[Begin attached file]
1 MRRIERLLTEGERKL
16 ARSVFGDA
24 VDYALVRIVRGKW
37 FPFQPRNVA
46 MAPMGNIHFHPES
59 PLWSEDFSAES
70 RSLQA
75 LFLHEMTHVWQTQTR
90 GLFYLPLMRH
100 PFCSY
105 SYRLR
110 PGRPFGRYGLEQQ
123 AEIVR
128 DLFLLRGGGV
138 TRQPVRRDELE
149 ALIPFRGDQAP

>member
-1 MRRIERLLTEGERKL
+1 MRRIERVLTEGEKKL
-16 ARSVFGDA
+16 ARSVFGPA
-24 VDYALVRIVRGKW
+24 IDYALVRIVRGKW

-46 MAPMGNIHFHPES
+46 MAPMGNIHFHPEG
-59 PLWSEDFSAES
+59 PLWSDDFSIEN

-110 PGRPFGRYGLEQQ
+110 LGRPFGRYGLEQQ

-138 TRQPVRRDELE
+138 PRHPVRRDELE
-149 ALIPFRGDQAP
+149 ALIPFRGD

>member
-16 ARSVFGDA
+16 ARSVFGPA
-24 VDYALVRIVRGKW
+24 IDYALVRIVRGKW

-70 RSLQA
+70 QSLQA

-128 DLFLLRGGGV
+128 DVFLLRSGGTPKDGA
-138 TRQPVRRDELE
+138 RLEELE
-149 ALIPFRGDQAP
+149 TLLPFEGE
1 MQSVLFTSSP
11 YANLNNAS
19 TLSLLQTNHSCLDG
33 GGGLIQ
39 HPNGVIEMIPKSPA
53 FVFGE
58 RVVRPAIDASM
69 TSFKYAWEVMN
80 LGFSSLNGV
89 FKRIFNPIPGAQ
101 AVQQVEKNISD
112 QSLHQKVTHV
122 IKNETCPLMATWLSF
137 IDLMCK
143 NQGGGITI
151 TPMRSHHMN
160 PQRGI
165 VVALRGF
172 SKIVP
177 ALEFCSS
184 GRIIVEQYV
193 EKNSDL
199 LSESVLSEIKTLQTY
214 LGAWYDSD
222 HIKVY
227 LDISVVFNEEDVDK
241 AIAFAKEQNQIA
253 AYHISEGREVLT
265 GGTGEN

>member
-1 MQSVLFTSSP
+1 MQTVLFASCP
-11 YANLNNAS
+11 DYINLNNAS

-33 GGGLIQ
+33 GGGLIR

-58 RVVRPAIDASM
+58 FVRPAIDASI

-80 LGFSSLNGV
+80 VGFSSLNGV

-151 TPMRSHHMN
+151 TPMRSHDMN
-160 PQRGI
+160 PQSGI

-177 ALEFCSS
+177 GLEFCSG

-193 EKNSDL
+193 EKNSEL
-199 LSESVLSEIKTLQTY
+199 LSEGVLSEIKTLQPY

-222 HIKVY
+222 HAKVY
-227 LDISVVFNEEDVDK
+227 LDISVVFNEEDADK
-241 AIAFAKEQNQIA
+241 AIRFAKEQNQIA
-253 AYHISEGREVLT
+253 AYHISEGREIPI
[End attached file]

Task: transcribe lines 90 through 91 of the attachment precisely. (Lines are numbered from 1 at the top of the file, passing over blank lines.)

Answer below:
+160 PQSGI

-177 ALEFCSS